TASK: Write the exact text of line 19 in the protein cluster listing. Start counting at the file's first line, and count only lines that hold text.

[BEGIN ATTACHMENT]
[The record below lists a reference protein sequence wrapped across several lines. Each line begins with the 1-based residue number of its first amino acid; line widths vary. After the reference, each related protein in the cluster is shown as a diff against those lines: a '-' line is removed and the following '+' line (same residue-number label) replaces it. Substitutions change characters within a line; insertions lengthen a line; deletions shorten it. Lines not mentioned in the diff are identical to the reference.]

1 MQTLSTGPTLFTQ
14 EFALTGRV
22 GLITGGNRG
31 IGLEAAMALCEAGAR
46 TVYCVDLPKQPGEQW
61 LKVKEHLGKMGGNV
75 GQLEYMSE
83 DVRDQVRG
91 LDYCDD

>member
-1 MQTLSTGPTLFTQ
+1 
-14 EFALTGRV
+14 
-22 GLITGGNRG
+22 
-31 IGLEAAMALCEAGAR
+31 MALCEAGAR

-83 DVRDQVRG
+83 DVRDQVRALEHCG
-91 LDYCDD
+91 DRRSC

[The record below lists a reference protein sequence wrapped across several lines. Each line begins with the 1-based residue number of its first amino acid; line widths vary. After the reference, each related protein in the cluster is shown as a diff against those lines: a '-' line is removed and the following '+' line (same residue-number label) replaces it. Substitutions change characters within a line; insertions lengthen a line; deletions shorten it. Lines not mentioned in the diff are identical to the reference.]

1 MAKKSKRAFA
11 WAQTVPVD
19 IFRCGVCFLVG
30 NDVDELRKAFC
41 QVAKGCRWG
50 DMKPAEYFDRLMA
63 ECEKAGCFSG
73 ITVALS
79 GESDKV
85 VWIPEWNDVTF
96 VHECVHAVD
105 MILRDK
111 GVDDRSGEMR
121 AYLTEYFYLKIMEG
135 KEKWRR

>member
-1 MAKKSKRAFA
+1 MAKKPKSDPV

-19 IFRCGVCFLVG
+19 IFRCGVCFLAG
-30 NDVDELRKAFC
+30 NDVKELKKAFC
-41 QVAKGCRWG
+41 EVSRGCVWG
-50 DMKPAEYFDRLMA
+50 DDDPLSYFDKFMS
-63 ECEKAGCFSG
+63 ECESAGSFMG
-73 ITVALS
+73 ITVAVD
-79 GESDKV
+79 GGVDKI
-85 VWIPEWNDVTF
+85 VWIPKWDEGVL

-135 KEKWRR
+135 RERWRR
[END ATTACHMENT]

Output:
+31 MALCEAGAR